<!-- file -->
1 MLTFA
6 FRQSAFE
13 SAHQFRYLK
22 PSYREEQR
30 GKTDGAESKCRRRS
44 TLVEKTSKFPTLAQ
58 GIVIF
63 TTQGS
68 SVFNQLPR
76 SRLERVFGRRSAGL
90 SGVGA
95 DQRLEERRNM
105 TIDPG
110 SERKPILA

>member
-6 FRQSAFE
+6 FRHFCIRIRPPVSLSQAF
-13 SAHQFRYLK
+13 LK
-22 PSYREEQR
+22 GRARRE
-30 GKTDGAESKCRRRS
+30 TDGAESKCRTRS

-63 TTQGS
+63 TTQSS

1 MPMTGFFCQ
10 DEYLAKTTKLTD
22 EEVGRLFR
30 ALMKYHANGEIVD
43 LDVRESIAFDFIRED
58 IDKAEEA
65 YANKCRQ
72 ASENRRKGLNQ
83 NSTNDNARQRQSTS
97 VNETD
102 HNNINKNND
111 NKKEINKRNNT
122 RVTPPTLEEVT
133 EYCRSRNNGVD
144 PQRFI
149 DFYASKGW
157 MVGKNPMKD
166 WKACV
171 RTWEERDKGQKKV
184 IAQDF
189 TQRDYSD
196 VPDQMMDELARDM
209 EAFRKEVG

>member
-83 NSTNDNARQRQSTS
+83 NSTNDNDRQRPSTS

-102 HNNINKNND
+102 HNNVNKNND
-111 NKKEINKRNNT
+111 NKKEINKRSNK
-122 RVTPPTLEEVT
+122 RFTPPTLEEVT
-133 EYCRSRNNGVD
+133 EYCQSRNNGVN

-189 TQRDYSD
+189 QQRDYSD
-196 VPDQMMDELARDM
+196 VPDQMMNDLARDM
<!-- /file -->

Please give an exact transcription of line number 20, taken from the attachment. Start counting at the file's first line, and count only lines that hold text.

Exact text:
-22 PSYREEQR